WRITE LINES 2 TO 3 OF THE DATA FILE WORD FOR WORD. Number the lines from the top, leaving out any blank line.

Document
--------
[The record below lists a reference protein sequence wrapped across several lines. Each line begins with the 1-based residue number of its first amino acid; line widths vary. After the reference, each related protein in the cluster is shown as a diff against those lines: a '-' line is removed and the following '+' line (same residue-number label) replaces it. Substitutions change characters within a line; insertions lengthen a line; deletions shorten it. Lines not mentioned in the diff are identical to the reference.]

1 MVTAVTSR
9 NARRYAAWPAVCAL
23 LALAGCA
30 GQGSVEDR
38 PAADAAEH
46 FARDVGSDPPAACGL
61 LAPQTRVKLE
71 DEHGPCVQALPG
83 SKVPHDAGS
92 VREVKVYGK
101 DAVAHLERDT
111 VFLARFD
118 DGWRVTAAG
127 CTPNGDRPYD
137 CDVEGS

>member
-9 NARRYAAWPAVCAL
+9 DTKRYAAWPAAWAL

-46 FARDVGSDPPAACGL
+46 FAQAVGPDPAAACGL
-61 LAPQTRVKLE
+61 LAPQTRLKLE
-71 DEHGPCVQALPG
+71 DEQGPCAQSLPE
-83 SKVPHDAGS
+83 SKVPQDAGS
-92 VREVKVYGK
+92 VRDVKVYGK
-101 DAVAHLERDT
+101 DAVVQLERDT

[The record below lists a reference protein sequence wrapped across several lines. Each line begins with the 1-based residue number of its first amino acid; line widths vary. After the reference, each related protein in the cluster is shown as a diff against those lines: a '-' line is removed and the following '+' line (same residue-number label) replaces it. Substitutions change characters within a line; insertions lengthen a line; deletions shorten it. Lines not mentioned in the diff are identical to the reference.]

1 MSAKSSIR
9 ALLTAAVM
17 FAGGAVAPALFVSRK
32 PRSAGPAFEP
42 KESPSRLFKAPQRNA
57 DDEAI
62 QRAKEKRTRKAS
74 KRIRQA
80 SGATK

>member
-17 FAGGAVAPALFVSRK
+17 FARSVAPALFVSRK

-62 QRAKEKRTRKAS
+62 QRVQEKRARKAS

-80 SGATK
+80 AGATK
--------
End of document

1 MVTAVTSR
9 NARRYAAWPAVCAL